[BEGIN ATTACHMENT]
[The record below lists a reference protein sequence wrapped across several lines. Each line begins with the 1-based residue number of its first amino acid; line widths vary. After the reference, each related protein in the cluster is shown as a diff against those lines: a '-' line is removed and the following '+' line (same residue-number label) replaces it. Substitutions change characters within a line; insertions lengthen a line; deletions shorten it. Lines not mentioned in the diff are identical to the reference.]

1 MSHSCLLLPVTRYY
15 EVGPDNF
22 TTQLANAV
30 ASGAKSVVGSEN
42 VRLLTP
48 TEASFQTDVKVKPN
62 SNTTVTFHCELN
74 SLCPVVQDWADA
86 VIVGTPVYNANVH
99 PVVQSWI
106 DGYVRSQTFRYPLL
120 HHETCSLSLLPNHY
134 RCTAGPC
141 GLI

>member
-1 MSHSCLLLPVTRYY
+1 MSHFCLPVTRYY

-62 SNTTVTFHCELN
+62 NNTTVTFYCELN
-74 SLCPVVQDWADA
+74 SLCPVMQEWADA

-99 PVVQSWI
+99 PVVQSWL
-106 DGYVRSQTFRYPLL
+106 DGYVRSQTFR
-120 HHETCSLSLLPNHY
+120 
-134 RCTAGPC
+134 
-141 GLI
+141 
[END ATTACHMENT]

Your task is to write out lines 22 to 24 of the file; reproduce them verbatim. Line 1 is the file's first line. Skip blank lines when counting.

+74 SLCPVMQEWADA

-99 PVVQSWI
+99 PVVQSWL